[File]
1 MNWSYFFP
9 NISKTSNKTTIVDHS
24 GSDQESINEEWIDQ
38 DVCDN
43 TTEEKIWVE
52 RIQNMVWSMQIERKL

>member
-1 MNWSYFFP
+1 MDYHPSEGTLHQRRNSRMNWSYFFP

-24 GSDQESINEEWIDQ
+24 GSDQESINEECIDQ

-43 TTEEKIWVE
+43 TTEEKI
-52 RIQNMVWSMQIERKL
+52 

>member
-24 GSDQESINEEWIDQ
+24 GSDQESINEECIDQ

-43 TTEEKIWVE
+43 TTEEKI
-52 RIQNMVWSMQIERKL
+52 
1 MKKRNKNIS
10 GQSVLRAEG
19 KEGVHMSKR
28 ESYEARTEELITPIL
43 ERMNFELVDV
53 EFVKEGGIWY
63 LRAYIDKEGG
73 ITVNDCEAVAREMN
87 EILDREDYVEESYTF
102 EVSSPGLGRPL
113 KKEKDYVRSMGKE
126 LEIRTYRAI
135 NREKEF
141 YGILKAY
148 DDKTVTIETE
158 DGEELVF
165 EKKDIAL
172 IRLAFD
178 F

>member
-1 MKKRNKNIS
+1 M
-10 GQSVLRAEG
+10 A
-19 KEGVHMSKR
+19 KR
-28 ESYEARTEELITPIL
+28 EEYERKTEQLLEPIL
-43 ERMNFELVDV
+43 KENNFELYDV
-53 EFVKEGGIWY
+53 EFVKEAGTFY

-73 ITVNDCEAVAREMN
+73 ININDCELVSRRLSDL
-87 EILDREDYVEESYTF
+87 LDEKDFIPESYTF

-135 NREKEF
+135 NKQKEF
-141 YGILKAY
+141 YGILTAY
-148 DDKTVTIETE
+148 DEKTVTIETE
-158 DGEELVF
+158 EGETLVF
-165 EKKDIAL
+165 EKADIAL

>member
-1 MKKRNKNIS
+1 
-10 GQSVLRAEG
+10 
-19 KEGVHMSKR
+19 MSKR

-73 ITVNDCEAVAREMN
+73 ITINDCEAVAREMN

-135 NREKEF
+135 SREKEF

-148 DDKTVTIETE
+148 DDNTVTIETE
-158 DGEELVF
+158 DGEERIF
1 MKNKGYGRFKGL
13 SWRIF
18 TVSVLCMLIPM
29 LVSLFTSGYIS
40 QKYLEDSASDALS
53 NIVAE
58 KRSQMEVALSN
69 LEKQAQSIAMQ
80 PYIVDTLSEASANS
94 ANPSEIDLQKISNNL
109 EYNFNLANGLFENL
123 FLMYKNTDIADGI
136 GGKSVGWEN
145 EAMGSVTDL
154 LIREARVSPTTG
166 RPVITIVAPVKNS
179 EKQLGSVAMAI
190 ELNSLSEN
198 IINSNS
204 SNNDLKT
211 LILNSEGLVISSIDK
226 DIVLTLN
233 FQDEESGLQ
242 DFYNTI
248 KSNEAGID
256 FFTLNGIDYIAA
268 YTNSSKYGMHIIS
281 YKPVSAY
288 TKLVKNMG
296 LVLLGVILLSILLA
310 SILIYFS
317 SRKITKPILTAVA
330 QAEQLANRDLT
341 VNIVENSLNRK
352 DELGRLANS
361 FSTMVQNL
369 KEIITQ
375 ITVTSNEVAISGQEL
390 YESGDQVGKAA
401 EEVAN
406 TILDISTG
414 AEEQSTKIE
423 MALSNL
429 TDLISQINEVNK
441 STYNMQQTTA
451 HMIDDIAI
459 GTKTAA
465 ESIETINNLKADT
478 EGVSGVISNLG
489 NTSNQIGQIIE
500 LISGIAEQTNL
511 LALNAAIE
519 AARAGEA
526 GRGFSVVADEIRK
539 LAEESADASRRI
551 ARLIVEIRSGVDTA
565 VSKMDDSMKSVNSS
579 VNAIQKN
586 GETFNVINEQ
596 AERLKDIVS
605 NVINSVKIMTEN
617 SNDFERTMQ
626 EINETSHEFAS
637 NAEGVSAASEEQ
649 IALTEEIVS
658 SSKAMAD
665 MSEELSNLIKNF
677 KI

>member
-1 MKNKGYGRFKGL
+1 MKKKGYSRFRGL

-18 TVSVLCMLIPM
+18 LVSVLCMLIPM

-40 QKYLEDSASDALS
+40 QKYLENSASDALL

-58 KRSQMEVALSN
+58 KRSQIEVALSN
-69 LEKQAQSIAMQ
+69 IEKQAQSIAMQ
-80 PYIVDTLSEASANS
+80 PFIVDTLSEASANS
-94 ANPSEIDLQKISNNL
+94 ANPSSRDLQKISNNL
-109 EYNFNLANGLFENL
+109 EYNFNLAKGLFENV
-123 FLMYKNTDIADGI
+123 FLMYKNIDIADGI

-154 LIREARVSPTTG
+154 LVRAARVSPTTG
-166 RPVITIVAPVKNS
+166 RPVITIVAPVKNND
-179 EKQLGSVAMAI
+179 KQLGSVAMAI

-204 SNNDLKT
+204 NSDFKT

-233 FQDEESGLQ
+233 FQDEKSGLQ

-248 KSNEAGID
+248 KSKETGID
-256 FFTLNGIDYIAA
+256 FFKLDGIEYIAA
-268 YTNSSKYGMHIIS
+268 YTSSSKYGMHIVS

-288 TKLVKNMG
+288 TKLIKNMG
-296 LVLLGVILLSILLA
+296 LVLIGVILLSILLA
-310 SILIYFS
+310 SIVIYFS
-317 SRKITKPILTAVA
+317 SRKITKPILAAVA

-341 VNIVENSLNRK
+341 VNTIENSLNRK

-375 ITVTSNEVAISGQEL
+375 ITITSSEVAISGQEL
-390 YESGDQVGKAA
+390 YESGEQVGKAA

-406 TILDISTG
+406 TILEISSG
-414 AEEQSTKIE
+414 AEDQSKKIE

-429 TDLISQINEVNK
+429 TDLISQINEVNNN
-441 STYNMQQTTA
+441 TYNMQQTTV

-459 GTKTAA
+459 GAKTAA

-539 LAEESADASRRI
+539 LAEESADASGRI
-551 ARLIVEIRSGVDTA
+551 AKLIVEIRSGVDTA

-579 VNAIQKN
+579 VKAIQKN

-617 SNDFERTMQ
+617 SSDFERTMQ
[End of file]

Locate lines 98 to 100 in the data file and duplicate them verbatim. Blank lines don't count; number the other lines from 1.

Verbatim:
154 LIREARVSPTTG
166 RPVITIVAPVKNS
179 EKQLGSVAMAI